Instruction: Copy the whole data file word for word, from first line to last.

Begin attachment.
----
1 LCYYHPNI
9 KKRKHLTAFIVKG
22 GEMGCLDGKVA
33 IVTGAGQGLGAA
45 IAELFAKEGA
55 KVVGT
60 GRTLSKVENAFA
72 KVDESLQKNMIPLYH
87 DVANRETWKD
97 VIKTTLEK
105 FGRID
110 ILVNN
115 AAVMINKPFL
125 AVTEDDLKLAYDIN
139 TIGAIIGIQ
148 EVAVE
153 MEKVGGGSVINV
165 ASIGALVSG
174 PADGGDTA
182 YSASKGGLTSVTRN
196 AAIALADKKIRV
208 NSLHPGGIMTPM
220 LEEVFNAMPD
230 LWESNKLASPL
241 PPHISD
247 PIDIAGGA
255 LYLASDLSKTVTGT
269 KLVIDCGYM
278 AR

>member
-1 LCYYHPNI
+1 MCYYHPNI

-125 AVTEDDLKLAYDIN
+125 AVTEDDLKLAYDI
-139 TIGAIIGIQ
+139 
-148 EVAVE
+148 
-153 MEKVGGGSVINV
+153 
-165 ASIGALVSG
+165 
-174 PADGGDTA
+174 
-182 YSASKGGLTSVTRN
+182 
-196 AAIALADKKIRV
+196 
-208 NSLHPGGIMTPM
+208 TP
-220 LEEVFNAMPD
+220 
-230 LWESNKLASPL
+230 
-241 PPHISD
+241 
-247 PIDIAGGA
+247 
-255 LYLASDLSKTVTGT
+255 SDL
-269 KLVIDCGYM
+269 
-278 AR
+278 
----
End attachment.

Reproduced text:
1 LCYYHPNI
9 KKRKHLTAFIVKG
22 GEMGCLDGKVA
33 IVTGAGQGLGAA
45 IAELFAKEGA
55 KVVGT
60 GRTLSKVENAFA
72 KVDESLQKNMIPLYH
87 DVANRETWKD
97 VIKTTLEK
105 FGRID
110 ILVNN
115 AAVMINKPFL
125 AVTEDDLKLAYDIN
139 TIGAIIGIQ
148 EVAVE
153 MEKVGGGSVINV
165 ASIGALVSG
174 PADGGDTA
182 YSASKGGLTSVTRN
196 AAIALADKKIRV
208 NSLHPGGIMTPM
220 LEEVFNAMPD
230 LWESNKLASPL
241 PPHISD
247 PIDIAGGA
255 LYLASDLSKTVTGT
269 KLVIDCGYM
278 AR

>member
-1 LCYYHPNI
+1 MCYYHPNI

-125 AVTEDDLKLAYDIN
+125 AVTEDDLKLAYDI
-139 TIGAIIGIQ
+139 
-148 EVAVE
+148 
-153 MEKVGGGSVINV
+153 
-165 ASIGALVSG
+165 
-174 PADGGDTA
+174 
-182 YSASKGGLTSVTRN
+182 
-196 AAIALADKKIRV
+196 
-208 NSLHPGGIMTPM
+208 TP
-220 LEEVFNAMPD
+220 
-230 LWESNKLASPL
+230 
-241 PPHISD
+241 
-247 PIDIAGGA
+247 
-255 LYLASDLSKTVTGT
+255 SDL
-269 KLVIDCGYM
+269 
-278 AR
+278 